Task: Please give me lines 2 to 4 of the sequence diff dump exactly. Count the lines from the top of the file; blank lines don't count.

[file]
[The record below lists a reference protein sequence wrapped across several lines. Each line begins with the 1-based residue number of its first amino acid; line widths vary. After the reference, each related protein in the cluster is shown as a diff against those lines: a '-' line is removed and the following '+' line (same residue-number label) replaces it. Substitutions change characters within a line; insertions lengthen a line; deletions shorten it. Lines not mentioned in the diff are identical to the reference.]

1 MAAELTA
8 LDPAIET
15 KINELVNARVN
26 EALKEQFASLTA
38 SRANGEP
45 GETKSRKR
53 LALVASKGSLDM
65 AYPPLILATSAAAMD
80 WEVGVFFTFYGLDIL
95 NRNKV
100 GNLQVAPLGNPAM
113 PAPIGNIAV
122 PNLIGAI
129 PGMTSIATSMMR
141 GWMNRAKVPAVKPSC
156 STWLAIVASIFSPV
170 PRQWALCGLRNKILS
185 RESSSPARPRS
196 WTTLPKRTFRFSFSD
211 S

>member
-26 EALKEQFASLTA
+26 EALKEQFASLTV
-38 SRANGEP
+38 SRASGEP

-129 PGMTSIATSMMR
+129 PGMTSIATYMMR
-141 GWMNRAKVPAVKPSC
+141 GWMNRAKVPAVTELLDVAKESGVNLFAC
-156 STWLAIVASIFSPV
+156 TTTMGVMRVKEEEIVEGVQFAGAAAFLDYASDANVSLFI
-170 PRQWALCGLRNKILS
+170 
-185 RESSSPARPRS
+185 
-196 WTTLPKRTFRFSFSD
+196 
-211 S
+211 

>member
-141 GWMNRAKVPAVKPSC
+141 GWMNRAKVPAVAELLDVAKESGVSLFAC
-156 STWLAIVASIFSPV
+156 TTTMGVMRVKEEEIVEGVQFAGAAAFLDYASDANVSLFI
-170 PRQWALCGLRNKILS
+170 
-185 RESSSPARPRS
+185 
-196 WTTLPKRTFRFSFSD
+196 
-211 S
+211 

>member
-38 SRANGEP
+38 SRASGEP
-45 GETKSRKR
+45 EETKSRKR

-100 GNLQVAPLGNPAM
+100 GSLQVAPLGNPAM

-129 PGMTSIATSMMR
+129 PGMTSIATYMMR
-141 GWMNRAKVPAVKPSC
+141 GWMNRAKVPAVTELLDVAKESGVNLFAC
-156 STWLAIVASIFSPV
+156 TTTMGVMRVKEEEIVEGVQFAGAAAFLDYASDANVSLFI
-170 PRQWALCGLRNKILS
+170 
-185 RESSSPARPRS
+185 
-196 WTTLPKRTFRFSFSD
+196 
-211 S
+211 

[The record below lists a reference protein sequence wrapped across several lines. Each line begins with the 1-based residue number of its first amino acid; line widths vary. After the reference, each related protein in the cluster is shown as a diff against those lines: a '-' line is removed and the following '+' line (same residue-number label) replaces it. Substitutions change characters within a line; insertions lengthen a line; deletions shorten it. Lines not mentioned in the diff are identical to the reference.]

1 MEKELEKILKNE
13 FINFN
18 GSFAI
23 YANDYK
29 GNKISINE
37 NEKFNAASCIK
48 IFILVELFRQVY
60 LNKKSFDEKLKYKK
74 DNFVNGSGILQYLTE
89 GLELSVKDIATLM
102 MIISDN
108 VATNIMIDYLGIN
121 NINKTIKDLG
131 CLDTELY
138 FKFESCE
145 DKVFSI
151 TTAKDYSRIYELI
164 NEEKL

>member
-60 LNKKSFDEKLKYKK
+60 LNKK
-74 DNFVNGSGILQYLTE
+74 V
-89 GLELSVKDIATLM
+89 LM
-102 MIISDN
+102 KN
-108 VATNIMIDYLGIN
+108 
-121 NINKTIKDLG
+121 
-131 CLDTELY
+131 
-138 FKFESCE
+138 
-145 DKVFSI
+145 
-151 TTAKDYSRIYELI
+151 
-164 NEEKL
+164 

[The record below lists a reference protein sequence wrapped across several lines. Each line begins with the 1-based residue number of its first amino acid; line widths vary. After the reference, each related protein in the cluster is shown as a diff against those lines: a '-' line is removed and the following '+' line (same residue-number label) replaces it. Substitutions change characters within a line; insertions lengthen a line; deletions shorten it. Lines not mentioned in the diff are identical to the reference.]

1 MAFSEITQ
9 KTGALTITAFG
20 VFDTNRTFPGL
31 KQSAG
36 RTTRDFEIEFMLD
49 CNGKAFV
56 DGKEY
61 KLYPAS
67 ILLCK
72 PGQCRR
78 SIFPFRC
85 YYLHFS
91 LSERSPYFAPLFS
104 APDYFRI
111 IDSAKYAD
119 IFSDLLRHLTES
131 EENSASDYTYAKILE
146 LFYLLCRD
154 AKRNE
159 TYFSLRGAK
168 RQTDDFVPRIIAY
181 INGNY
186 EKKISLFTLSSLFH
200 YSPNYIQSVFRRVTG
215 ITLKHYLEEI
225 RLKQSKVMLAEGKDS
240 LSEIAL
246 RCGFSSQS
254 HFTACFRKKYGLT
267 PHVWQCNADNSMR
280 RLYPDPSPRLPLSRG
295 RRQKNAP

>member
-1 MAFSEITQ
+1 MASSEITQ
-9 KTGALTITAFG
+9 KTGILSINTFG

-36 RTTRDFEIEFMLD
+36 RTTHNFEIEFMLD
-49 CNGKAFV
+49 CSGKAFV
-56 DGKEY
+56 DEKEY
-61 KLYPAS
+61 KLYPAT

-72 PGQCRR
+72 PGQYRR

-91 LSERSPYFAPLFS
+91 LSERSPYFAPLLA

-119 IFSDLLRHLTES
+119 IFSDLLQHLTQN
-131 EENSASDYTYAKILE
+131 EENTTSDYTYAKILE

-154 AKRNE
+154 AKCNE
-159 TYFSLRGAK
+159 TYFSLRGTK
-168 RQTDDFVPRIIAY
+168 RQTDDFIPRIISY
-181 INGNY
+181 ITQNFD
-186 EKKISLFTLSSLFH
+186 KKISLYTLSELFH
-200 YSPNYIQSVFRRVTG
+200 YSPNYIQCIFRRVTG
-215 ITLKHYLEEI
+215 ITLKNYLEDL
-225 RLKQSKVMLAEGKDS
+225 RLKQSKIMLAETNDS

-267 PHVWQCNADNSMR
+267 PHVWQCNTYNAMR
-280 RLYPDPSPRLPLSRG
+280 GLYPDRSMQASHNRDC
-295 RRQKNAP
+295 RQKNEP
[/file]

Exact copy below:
1 MAAELTA
8 LDPAIET
15 KINELVNARVN